- $10m per license
- Multi skins not allowed
- PA tax rate 36%; NJ taxed rate 9.75%
The purchase of a sports betting license includes the rights to have both a physical and online presence. Seven licenses were purchased equating to a total of $70m raised.
Four of the seven licenses purchased have already become operational at temporary venues. Under the terms and conditions with the PGCB, sports betting operators are not allowed to offer multiple brands under one license. This contrasts with iGaming in which multiple brands under one license is permitted.
Take note of the difference in tax rate between PA and NJ, 36% vs 9.75% respectively. Margins will be cut thin in PA operated sport books, they simply just won’t be as competitive as NJ sport books. In particular “online” sport book placements will unlikely grow as anticipated in PA. The tax rate is simply too high, and better odds will be found on other online sites by players. The battle ground for sports betting appears to be challenging in PA.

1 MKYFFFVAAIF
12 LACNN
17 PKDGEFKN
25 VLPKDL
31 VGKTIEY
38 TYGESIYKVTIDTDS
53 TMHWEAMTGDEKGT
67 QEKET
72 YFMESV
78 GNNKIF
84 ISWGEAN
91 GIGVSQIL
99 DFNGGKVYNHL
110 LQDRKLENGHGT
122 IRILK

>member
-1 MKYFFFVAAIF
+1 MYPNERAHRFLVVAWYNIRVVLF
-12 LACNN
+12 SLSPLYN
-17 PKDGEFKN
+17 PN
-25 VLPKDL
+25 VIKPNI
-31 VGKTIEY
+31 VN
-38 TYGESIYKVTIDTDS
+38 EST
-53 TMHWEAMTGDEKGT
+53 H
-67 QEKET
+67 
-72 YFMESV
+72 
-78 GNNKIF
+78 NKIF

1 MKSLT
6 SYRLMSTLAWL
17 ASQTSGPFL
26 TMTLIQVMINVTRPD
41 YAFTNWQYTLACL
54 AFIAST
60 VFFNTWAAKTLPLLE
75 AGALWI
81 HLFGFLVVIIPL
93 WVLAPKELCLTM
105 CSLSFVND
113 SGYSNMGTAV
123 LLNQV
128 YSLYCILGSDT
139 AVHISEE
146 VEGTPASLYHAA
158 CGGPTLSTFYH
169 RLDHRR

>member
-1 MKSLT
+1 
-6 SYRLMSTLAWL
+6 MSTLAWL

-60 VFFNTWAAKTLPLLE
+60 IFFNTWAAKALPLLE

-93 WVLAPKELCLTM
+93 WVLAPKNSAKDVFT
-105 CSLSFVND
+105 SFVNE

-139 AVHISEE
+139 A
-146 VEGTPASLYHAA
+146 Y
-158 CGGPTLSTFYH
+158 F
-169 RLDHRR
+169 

- Also known as satellite casinos
- Auctioned for a minimum of $7.5m for slot machines and $2.5m for table games
The PGCB has made available ten mini-casino licenses. A mini-casino is defined as having between 300 to 750 slot machines and 30 table games.
Also known as satellite casinos the PGCB held an auction to sell them. Five were purchased at a whopping total of $127m. At an average of a touch above $20m for each mini casino license sold, the pricing just seems absurdly high. The remaining five mini casino licenses were not sold due to a lack of bidders.
Rules of locality of mini-casinos have been mentioned by the PGCB, with the intention of not intruding on existing gambling facilities by implementing restricted areas.
- $125,000 to $2.5 million depending on the size of the airport.
- Only offered to airport ticket holders that have checked in and are waiting to board a plane.
Yet to be made operational. The framework is that airports will be able to purchase licenses to allow them to operate physical and online gaming for airport ticket holders that have already past check in.
Truck stop gaming
Yet to be made operational. The framework will allow “truck stops” a maximum of five video-gaming terminals (VGT) at truck stops. Only truck stops that sell an average of 50,000 gallons of diesel per month, have an onsite convenience store and with a land size of more than three acres are allowed to operate VGT’s.
VGT’s will have a maximum bet of $5 with a maximum payout of $1,000.
Fantasy Sports Betting
- $50k per license
- Tax rate 15%
- Minimum age 18